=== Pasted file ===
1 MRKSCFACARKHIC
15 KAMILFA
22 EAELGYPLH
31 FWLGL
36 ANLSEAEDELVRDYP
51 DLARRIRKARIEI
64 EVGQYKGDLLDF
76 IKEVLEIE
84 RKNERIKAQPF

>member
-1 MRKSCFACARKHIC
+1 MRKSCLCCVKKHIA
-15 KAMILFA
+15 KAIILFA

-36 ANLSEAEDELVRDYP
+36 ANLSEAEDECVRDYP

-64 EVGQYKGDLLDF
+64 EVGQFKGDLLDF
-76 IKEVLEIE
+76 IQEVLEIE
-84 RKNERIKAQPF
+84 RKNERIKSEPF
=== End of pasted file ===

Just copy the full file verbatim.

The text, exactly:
1 MRKSCFACARKHIC
15 KAMILFA
22 EAELGYPLH
31 FWLGL
36 ANLSEAEDELVRDYP
51 DLARRIRKARIEI
64 EVGQYKGDLLDF
76 IKEVLEIE
84 RKNERIKAQPF

>member
-1 MRKSCFACARKHIC
+1 MRKSCLCCVKKHIA
-15 KAMILFA
+15 KAIILFA

-36 ANLSEAEDELVRDYP
+36 ANLSEAEDECVRDYP

-64 EVGQYKGDLLDF
+64 EVGQFKGDLLDF
-76 IKEVLEIE
+76 IQEVLEIE
-84 RKNERIKAQPF
+84 RKNERIKSEPF